One of the things that I’ve taken on as a volunteer position rather than a paid one is work with young people visiting Israel/Tzfat and helping them write a dvar Torah, literally a “word of Torah”. This becomes a short discussion about some topic that interests them dealing with some aspect of Torah. Or ethics. Or Jewish identity. Or pretty much whatever interests them, my job being to help them connect to some Jewish sources. It’s quite fascinating, as you see the ones who think they already know a lot are unable to get past the [actually pretty little] information that they supposedly know, and the ones who are truly open because they have cleared their egos for knowledge and authority can really learn a lot. And when they learn a lot, guess who does, too?
I learn because I have to state things that make sense, but not because they are well-trotted out lines. Things that make sense for the moment, for the situation, for the person I am speaking to. So great truths emerge, or at least for me!
Sort of like writing a blog.
This past week, I made some connections about sacrifices, lying, and peace.
The young woman I spoke to who was open and clear in her lack of pretense wanted to develop something about how to be authentic, speaking truth [to power?], but also working with people in a genuine way. The model who came to mind was Aharon the High Priest.
Be of the students of Aaron:
Love peace, pursue peace, love people and bring them closer to Torah.
Hillel (Avot 1:12)
היו מתלמידיו של אהרן אוהב שלום ורודף שלום אוהב את הבריות ומקרבן לתורה
הלל, משנה, מסכת אבות א:י”ב
Aharon was a fascinating character. He was the older brother, but he did not exhibit any jealousy about the younger brother getting the limelight. He was able to be the interpreter for Moshe and Pharaoh due to whatever kind of speech impediment that Moshe had; he was able to be the go-between there which led to a greater role of interpretation later. For whatever reason also here, G-d chose to divide the governing of the people between the brothers. Moshe became the legislator; Aharon became the judiciary, of sorts. What was the priesthood? What was the purpose of the sacrifices?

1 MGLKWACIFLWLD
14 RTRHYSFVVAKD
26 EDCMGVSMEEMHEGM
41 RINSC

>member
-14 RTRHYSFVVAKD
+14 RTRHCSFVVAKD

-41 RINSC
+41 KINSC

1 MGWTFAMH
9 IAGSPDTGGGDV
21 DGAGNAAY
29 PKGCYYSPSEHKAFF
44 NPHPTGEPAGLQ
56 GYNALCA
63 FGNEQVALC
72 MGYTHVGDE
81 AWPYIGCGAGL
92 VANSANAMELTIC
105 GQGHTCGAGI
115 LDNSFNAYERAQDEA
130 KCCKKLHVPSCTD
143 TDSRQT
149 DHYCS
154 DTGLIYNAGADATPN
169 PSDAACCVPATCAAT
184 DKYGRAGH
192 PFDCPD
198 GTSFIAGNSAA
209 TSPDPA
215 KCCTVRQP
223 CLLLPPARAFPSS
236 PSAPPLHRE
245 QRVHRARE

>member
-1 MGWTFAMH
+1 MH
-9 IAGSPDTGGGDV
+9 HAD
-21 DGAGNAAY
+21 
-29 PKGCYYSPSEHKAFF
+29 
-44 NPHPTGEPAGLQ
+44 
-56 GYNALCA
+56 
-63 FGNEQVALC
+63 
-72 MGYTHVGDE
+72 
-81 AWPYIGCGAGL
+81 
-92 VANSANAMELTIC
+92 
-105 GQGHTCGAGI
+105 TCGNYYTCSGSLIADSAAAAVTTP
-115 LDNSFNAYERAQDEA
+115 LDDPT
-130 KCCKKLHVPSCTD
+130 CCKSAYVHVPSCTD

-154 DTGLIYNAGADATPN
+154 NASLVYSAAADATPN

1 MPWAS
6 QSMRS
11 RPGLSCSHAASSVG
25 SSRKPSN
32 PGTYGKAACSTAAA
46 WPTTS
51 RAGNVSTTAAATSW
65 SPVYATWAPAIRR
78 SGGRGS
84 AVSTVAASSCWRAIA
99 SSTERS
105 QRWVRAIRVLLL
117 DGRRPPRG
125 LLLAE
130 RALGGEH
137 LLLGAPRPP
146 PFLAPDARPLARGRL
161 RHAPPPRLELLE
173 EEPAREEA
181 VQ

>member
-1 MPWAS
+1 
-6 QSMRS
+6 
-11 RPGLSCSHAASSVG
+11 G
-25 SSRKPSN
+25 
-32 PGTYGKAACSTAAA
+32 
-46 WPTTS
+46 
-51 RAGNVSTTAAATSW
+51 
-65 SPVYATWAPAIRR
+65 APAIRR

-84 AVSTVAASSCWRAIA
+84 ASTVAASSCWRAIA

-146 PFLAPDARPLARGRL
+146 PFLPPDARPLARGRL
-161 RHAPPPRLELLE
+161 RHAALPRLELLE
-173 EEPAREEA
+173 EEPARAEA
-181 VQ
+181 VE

What became clear to me was that Aharon’s pursuit of peace was an essential role of his priesthood; bringing people close to Torah, which in its essence is bringing people to their true selves. There is a midrash/fable from Avot de-Rabbi Natan how he acted to bring peace:
It is also told of two people who had a quarrel that Aaron went and sat with one of them and said, “My son, see what your fellow is doing, for he is in a state of emotional turmoil, rending his garments and, all choked up, saying: How can I look my friend in the eye? I am ashamed before him, for it was I who did wrong.”
He would sit with him until he removed all jealousy from his heart. Afterwards he would go to his fellow and say to him, “My son, see what your fellow is doing. For he is in a state of emotional turmoil, rending his garments and, all choked up, saying: How can I look my friend in the eye? I am ashamed before him, for it was I who did wrong to him.”
He would sit there until he removed all jealousy from his heart. When the two met, they embraced and kissed each other. Therefore it is written, “all the house of Israel bewailed Aaron thirty days” (Num. 20:29).
Yes, it is tied into this week’s Torah portion as well; why Bnei Yisrael mourned for Aharon for a full month with full appreciation of his sacrifices for them. But what about truth? So, did he really lie? What did he know about what the other thought? And this was when I realized what Aharon was doing; he was being a therapist, helping the patient understand his emotions and the person he thought was in conflict with him. He was helping the person get past his stuck point-of-view.
This is what the sacrifices were about, as well, and why Aharon was the perfect person to take this role. We get stuck with our actions so often and can’t figure out a way to get past ourselves. The sacrifices were a vehicle of getting past; getting rid of our guilt; getting out of our rut. So it is only fitting that the priest who was connected to this process of moving on would be the one who was able to pursue peace between people and between us and G-d.
And that Hillel, who was known for his path of peacemaking, would offer Aharon as a role model? That becomes a lesson in itself about always looking to connect past yourself. Don’t take yourself so seriously, but take the other at his true word.